Media marketing campaigns love to challenge people to break out of their routines, but for people who need stability in their lives, a positive routine can be an invaluable asset. This is particularly true for recovering addicts. Prior routines might have included bar hopping, hangovers, drug refills, buying, using and crashing out, while social routines might have exclusively involved other users. These routines must change, but it is not just about removing the bad. New routines are about filling the day with positive activities that reinforce the recovery. They are about promoting health, reducing boredom and restoring purpose. They provide a stable environment to improve or restore emotional stability, cognitive function and recovery skillsets. How important is routine in recovery? It depends on the person and the routine, but the stability it provides reduces risk and promotes growth during the early stages of recovery.
What Is Meant by Routine
At its most basic, a routine is a set course of procedure. It might include work, household chores, exercise and other commonplace tasks done on a regular basis. In residential rehab, the routine might include group therapy, individual counseling and optional activities like exercise or holistic treatments. After the primary treatment, recovering addicts need to reengage normal daily activities while continuing to improve their life tools, coping skills and mental and emotional health. In additional to work and family responsibilities, the routine should include recovery support meetings, speaking with your recovery sponsor and possibly ongoing therapy sessions. Furthermore, it often helps to establish set sleep and eating times and to fill any gaps in the day that might otherwise produce boredom or loneliness.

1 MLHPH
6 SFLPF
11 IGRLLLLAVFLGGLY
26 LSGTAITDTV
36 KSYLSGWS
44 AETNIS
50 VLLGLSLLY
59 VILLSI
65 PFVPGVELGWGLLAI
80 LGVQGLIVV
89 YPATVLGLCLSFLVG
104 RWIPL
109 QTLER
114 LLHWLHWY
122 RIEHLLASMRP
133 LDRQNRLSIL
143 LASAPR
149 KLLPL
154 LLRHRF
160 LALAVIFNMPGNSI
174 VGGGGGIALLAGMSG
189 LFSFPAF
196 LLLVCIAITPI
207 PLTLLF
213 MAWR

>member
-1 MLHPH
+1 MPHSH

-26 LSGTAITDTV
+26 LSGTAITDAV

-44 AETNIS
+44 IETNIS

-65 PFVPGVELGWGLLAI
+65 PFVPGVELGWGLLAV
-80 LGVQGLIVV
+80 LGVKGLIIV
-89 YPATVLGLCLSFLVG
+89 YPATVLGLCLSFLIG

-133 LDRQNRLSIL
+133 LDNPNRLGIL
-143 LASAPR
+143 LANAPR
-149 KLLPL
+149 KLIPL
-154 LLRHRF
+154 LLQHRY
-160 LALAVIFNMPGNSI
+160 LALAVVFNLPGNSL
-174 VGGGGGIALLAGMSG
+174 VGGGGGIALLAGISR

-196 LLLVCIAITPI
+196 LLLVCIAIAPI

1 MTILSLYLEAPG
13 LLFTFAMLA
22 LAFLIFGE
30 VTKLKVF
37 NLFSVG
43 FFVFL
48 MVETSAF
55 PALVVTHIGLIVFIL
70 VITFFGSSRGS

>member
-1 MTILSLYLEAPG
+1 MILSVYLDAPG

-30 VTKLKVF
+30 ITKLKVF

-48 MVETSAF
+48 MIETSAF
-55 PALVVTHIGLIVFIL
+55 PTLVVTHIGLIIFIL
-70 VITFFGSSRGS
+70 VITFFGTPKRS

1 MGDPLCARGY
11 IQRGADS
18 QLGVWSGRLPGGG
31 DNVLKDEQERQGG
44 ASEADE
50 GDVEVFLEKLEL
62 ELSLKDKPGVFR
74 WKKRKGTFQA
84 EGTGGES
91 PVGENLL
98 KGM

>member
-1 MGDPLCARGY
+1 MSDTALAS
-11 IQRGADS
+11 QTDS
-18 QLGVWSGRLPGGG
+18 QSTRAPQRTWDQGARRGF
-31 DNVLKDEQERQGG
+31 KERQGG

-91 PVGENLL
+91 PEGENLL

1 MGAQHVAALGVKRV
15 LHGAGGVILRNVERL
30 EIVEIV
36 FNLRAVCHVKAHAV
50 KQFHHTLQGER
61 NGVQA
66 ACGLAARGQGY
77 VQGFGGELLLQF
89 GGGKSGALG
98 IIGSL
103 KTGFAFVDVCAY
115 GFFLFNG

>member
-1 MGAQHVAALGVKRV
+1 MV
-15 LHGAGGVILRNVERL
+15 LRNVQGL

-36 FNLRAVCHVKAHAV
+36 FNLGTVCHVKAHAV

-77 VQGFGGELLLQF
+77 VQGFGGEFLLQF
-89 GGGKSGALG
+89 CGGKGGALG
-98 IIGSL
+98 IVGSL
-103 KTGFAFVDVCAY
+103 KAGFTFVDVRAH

The hope, however, is that the routine will involve more than bedtimes and support meetings. People who suggest that routines stifle creativity miss that the most helpful routines often include creative expression, physical activity and new hobbies. This might include learning or continuing to paint, sing, create, write, perform, hike, play sports, ride horses and other activities that enhance a person’s spiritual and social health. Many of these activities can also help recoveries indirectly. For example, physical fitness produces natural chemicals that improve mood and help restore receptors in the brain reward system that the substance likely harmed.
The Pros and Cons of Routine
For a recovering addict, a balanced and sustainable routine can help in several ways, including the following:
- Provides structure, familiarity and comfort
- Helps prevent sleep issues like insomnia
- Makes regular responsibilities more manageable
- Minimizes the opportunity for cues to trigger cravings
- Often improves productivity in many areas of life
Nevertheless, people who become overly dependent on routine risk various potential problems, including the following:
- Any deviance from the routine produces anger, stress or anxiety
- Strict adherence promotes obsessive thoughts and behavior
- Routines take precedence over people and new responsibilities
- The person becomes unwilling to add positive new activities
- The routine begins to feel boring, restrictive and burdensome
People should change and add to their routines (ideally in consultation with a sponsor or therapist) as they grow in their recoveries. Continuing the same routine indefinitely leads to recovery plateaus that increase risk, while improved routines can address changing needs and boost motivation.
Recovery Help and Advice
If you need help with routines, recovery or any other addiction-related issue, please call our toll-free helpline 24 hours a day to speak with an admissions coordinator. We can answer questions, make recommendations and even check health insurance policies for treatment benefits. We are here to help so please call now.